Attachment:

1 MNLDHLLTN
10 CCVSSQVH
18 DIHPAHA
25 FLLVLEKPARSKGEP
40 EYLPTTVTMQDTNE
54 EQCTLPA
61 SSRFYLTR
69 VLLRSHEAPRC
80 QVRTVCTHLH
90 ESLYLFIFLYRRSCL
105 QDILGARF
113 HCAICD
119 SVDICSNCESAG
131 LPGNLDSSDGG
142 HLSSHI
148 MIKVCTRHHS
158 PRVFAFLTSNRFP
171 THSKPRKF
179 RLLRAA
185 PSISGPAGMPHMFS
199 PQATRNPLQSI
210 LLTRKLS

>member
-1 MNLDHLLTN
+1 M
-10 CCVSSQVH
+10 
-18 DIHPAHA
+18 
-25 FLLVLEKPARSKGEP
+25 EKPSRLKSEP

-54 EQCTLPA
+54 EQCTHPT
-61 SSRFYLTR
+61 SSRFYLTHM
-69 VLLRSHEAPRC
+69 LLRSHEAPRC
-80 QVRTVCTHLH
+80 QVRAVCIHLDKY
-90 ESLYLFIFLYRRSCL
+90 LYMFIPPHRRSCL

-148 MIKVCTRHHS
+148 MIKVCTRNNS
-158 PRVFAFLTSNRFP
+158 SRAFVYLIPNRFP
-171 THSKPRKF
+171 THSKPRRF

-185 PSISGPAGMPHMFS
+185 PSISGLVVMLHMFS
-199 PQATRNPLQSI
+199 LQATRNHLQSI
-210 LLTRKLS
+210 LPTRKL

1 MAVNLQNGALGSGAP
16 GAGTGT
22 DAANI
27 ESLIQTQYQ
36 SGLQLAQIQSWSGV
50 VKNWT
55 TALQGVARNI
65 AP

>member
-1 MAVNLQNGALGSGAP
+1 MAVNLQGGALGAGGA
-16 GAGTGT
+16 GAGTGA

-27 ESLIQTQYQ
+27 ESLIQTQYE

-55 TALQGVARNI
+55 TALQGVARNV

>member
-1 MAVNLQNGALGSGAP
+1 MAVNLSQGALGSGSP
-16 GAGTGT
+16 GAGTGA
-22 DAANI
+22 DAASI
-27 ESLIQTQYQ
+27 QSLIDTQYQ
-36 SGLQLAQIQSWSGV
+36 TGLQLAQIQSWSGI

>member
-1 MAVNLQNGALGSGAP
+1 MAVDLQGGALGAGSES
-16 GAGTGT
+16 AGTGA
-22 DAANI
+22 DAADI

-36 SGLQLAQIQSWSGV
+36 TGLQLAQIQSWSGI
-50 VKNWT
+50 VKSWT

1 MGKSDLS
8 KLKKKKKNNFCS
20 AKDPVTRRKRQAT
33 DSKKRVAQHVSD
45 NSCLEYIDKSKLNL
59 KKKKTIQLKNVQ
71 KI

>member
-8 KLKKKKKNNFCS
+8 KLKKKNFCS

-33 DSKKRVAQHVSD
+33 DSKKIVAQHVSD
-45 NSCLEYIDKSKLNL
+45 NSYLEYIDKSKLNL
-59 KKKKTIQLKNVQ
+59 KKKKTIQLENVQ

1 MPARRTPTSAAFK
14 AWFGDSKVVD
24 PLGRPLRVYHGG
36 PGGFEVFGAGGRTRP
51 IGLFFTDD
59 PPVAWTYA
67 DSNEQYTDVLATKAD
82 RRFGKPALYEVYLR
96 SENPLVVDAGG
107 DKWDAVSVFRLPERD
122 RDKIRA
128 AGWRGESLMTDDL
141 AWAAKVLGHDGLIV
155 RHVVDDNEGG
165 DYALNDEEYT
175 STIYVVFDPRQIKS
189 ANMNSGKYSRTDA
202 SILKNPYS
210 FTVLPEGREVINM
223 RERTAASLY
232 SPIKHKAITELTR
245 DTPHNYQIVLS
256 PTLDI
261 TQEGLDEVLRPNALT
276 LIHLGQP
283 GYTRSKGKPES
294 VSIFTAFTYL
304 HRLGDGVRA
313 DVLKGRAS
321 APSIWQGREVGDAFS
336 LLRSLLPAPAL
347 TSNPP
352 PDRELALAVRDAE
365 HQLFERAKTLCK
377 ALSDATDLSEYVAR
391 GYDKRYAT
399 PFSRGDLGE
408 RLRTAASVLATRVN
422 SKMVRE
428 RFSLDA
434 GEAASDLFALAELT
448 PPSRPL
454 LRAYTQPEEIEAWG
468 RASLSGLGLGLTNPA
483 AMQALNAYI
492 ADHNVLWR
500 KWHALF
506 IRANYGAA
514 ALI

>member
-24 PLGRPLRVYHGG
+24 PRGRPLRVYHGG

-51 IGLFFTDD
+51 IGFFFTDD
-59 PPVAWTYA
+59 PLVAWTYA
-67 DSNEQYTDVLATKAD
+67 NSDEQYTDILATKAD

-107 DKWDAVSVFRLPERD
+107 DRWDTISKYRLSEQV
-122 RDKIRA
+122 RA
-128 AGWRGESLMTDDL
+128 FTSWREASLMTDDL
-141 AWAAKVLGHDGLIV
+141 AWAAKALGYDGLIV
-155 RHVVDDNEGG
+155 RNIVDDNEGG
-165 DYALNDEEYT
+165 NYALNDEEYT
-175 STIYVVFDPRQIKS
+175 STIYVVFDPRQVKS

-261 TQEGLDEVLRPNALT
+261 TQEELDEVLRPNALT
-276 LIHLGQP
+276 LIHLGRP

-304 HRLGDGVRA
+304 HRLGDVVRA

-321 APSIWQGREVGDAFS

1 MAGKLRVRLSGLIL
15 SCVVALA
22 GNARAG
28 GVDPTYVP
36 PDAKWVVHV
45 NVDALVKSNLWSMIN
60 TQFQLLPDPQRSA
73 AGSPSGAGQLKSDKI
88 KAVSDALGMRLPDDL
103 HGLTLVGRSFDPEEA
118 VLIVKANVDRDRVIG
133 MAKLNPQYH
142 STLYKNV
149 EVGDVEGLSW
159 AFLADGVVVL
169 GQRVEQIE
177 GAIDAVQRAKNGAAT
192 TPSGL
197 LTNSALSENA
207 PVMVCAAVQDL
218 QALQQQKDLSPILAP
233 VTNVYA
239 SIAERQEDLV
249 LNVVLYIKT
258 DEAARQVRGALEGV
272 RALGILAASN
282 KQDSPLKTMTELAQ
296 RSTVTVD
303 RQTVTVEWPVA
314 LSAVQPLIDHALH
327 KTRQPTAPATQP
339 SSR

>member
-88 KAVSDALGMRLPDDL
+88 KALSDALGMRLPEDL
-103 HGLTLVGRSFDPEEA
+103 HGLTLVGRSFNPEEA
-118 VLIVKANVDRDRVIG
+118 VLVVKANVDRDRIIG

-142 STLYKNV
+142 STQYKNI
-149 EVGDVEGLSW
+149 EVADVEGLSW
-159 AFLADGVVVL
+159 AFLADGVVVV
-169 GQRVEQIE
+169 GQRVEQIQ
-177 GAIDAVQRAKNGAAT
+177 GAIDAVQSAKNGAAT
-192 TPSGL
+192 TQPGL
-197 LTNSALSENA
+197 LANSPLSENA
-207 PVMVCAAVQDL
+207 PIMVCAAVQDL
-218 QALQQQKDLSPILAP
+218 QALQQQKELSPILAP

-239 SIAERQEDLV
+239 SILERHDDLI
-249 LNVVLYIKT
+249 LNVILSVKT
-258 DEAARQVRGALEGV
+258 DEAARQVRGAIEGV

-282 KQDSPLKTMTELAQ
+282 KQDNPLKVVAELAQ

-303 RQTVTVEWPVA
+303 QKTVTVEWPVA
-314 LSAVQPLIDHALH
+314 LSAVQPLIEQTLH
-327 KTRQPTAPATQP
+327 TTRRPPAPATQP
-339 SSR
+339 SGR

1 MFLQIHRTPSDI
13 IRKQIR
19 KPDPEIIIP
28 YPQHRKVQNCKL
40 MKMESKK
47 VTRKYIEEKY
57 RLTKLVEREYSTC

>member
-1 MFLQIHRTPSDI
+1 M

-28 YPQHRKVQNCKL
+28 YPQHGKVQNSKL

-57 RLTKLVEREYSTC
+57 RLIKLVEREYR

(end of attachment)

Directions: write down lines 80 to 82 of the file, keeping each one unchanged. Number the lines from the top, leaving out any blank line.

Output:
-36 SGLQLAQIQSWSGV
+36 TGLQLAQIQSWSGI

>member